The House approved landmark legislation updating copyright law for the digital age, sending the bill to the White House where President Clinton is expected to sign it into law. The bill, approved by the Senate last week, implements the provisions of two international treaties adopted by the World Intellectual Property Organisation in 1996.
Software makers, movie studios, book publishers and other creators of copyrighted works pushed hard for the legislation, fearing that as their products increasingly became available on the Internet in digital form, pirates and criminals would be able to make and sell illegal copies easily.
The legislation creates criminal penalties for anyone who circumvents high-technology anti-piracy protections, such as encryption, used to block illegal copying. The bill also forbids the manufacture, import, sale or distribution of devices or services used for circumvention. ''The U.S. Congress today set an international standard for strong protection of creative works on the Internet that will spur the growth of electronic commerce and result in consumers benefiting from quicker and better online access to software, music, movies and other types of copyrighted works,'' said Robert Holleyman, president of the Business Software Alliance.
A variety of exceptions were also included at the request of libraries, scientists, universities and some manufacturers of consumer electronic devices. The bill to temporarily double the current number of H1B visas issued to skilled workers from abroad was blocked by opponents led by Senator Tom Harkin, Democrat for Iowa, during a vote in the Senate as it wrapped up its yearly business on Saturday. (Senators did return Monday to deal with last-minute spending issues that were still unresolved, however. ) The House had passed the measure last month.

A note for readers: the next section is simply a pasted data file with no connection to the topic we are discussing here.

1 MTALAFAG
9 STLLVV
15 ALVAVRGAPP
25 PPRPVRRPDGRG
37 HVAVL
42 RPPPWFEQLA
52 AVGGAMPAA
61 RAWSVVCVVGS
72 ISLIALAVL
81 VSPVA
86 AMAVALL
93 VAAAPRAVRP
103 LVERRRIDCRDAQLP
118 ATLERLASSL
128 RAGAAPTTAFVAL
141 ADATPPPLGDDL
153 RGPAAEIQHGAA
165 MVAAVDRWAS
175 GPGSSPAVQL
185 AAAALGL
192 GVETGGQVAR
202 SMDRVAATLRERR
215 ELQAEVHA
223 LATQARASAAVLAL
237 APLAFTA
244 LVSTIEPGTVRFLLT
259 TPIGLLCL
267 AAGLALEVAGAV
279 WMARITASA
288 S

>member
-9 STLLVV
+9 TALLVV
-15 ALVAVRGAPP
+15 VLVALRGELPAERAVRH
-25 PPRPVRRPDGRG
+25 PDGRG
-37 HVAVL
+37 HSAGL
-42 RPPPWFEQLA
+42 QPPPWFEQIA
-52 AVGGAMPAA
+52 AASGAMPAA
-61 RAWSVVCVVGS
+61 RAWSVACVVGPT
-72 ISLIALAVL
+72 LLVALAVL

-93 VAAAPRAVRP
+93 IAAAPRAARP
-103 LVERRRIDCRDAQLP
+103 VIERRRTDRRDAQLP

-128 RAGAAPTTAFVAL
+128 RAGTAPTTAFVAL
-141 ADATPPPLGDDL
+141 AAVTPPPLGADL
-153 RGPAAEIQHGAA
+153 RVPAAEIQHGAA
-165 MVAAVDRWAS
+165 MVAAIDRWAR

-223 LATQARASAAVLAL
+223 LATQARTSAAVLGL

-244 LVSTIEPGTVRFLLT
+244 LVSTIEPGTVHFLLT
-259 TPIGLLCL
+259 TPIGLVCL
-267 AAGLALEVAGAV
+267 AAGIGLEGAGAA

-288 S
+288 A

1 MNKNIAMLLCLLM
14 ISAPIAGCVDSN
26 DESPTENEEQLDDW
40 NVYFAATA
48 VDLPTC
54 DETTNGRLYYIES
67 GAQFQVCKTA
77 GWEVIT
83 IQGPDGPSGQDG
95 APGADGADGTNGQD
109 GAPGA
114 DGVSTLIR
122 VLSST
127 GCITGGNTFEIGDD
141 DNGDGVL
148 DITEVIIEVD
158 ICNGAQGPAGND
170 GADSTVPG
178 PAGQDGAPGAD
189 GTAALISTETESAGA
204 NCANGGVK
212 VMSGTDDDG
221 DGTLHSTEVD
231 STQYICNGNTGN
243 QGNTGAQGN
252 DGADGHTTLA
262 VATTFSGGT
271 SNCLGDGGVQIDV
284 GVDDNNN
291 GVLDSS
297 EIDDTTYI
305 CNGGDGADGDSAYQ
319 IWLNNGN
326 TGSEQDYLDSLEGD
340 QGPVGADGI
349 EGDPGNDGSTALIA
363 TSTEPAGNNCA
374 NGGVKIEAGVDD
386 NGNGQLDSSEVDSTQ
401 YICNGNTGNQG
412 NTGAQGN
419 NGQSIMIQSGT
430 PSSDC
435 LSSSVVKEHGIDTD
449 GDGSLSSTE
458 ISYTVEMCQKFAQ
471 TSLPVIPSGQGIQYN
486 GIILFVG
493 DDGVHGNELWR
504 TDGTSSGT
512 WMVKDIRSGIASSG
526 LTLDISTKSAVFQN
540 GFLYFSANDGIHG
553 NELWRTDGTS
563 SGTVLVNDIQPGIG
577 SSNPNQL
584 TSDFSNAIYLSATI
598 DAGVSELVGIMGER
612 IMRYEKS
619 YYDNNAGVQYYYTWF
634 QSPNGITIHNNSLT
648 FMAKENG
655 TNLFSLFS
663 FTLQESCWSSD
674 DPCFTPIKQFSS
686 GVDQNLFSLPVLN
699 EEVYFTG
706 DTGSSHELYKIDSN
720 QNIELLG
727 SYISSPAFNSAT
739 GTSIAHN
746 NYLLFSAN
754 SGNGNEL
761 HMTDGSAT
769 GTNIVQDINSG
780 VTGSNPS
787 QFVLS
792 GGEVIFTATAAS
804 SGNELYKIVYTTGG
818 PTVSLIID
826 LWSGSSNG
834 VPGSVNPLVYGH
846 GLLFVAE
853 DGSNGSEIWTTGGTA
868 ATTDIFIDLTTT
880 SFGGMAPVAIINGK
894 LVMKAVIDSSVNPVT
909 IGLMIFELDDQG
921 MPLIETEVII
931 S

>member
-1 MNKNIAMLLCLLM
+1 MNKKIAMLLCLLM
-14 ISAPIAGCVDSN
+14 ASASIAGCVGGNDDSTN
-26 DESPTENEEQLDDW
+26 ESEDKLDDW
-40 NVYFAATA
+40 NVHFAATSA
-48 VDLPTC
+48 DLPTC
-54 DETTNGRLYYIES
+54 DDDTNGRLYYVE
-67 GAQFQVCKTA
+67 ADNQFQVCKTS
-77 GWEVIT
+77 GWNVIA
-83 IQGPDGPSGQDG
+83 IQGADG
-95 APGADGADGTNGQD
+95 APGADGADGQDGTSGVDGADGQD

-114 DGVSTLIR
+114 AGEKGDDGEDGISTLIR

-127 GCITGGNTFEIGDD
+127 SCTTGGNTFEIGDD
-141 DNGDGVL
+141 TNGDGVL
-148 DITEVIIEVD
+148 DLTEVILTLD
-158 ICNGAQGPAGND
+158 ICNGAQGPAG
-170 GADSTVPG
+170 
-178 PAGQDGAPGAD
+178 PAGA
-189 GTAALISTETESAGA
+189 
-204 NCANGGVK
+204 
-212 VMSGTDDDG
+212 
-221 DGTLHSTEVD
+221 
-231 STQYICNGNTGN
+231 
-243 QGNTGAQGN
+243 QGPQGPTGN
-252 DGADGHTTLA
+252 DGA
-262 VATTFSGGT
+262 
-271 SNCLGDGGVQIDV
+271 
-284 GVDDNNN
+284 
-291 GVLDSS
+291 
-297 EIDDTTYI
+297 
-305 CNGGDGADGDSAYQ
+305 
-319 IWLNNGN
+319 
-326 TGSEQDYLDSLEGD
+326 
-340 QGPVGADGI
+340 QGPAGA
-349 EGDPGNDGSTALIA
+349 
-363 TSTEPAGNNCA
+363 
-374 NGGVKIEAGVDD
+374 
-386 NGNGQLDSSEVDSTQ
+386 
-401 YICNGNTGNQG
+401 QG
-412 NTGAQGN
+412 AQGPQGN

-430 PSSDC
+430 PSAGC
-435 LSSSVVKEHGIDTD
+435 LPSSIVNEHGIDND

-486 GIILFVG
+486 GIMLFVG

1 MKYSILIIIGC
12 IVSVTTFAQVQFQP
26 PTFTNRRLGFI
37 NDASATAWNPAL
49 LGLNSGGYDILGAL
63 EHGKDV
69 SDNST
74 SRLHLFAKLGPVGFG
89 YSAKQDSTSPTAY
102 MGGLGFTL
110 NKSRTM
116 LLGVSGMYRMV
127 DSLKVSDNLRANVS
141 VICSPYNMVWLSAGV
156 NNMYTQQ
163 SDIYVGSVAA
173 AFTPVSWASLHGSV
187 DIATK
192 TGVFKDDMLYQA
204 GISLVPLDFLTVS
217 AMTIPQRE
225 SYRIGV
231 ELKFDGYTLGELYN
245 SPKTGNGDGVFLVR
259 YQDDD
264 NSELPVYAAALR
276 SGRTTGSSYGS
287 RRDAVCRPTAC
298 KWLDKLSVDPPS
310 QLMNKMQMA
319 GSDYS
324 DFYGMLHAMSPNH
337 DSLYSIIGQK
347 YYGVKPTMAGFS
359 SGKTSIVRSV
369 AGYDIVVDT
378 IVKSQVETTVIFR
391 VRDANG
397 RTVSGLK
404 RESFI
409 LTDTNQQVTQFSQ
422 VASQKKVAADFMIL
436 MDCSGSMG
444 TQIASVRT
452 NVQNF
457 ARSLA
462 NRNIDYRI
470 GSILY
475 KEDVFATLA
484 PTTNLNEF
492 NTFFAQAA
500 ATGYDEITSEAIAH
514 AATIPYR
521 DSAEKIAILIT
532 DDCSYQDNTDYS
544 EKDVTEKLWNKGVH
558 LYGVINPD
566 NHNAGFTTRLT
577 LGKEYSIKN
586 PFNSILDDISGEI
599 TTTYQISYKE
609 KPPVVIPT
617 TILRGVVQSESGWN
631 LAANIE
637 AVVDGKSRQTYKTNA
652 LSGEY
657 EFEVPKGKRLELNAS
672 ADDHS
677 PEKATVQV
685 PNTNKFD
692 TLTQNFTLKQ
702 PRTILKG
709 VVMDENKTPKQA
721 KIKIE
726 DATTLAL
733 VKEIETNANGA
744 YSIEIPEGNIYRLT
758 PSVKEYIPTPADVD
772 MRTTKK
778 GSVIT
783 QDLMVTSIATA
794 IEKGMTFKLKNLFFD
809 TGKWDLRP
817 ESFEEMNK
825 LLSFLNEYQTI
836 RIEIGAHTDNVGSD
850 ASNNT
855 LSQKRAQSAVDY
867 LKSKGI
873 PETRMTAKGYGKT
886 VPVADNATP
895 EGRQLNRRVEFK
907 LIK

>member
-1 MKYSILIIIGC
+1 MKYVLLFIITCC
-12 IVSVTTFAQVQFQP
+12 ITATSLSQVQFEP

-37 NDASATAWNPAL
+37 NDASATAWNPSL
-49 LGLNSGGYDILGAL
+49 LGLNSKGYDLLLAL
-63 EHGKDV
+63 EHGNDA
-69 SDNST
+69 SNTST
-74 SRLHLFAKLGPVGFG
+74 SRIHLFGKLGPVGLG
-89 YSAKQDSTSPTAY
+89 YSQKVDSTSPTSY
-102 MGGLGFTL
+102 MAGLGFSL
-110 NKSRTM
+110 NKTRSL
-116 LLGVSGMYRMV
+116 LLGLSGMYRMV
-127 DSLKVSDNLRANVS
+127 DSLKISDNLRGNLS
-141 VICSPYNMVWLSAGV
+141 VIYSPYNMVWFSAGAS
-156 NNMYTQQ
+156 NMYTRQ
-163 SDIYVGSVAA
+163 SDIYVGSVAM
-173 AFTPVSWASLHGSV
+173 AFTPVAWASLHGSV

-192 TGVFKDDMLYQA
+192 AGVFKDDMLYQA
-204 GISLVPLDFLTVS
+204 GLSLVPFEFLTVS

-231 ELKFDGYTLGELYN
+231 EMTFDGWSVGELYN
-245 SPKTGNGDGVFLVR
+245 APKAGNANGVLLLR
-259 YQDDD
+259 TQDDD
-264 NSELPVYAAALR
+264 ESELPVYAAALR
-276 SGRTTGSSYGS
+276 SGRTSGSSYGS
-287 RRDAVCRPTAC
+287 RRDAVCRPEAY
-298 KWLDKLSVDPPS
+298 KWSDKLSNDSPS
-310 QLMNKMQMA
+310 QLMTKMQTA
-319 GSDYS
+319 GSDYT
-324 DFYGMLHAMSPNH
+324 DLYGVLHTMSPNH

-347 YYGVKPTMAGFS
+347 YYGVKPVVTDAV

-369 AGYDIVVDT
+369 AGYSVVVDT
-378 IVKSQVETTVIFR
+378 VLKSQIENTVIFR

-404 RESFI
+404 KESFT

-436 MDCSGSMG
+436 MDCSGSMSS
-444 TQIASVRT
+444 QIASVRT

Harkin maintained the law might make it harder for skilled Americans to find high-paying technology jobs. The version of the bill up for consideration in the Senate was a compromise aimed at placating opponents and the White House, which had originally threatened a veto. Under the compromise measure, a fee would have been established for each visa to fund training programs for U.S. workers.
The number of H1B visas issued each year is 65,000, and the 1998 allotment ran out in May. Technology companies, which supported the bill, argued that it would have helped them fill an urgent need for skilled programmers, networking specialists and other high-tech workers.
The bill's chief sponsor in the Senate, Spencer Abraham, Republican for Michigan said U.S. industry could see a lasting negative impact if the visa cap is not raised. "This is a severe problem and it is especially severe at this time," said Abraham, noting that many companies are in dire need of experts to help address Year 2000 issues.
Also up in the air is the future of the Internet Tax Freedom Act, passed by the Senate last week. The bill must be reconciled with a separate House version and signed by President Clinton.